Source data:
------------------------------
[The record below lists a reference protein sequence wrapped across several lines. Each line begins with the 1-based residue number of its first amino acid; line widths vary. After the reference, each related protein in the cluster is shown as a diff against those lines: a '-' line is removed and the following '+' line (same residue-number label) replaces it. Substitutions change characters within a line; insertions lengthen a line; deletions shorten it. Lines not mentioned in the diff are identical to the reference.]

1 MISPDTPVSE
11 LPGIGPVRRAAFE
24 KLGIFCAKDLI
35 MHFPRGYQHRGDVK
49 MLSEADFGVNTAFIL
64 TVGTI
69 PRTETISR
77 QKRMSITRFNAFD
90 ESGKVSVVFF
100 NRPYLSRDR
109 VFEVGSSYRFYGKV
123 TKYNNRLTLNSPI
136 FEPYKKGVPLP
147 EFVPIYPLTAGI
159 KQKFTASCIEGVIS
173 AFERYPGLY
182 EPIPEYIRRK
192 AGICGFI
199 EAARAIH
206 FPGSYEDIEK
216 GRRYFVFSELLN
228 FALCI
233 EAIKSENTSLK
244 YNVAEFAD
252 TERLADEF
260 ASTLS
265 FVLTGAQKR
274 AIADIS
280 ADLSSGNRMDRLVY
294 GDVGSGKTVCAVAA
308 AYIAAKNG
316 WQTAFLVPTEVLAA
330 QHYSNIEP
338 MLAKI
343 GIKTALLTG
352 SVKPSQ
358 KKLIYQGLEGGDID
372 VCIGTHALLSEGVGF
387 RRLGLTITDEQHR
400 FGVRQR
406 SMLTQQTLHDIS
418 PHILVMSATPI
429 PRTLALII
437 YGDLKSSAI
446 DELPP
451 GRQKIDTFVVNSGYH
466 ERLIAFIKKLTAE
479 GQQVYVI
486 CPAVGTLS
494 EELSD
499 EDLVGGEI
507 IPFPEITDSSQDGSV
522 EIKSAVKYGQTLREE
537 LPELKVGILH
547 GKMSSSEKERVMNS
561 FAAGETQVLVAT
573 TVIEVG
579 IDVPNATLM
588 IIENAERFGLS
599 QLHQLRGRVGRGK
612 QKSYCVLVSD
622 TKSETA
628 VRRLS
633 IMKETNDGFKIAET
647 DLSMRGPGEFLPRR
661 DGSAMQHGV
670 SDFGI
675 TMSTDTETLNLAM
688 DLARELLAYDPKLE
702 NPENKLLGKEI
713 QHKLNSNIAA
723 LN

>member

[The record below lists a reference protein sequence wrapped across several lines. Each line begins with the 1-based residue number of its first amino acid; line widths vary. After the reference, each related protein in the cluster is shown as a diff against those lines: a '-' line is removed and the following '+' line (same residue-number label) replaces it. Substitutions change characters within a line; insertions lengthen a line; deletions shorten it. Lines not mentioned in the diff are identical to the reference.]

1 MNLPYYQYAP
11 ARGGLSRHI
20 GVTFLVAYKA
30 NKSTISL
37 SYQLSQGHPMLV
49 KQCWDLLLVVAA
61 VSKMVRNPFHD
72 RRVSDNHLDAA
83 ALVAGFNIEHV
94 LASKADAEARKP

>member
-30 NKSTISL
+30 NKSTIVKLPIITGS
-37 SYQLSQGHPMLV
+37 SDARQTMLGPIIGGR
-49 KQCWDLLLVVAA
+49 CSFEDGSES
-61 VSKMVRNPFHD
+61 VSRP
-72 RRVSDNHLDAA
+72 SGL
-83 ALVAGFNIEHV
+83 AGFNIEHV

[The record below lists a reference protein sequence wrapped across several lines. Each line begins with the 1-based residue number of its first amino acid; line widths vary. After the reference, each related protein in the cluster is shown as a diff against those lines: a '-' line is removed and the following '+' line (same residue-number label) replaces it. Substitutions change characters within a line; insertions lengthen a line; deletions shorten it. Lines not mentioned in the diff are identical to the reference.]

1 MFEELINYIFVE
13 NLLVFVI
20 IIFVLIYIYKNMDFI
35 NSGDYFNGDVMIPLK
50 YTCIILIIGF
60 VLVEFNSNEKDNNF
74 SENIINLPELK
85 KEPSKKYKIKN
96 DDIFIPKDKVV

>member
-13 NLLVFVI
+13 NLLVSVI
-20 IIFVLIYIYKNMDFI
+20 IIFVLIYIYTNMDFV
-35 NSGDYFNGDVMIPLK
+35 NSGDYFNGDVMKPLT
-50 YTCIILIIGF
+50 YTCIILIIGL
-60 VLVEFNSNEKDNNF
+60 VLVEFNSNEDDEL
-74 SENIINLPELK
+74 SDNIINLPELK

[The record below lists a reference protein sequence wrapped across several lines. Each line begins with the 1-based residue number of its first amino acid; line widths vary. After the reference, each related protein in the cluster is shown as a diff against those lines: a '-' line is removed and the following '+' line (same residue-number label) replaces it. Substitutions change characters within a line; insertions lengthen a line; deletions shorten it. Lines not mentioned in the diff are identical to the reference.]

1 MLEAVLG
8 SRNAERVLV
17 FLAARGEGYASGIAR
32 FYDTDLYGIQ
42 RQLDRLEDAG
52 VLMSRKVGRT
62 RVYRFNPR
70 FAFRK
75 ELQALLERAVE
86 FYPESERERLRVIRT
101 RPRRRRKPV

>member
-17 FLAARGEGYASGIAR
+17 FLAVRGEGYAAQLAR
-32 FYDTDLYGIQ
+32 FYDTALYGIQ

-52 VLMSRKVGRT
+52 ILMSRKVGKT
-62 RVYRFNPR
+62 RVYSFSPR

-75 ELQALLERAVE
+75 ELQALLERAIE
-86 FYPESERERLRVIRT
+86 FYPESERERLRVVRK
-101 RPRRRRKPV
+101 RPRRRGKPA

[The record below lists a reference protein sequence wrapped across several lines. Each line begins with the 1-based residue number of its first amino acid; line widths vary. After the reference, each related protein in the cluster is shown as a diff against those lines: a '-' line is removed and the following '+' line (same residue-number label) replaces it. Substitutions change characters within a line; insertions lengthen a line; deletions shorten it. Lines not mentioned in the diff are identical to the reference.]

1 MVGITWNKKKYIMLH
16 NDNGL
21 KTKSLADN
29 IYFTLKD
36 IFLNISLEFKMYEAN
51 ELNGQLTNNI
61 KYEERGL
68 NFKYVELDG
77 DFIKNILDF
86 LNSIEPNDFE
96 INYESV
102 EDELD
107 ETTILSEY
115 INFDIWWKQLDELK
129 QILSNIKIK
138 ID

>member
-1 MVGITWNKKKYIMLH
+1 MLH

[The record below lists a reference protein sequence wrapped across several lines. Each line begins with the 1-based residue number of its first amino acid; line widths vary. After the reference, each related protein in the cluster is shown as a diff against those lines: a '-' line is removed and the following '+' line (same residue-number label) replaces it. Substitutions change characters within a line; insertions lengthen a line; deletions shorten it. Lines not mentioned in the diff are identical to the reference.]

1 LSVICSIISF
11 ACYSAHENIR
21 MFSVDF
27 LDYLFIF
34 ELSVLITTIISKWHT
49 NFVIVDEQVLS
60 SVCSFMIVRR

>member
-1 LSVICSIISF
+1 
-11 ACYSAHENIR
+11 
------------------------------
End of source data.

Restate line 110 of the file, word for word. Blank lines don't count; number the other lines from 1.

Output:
-13 NLLVFVI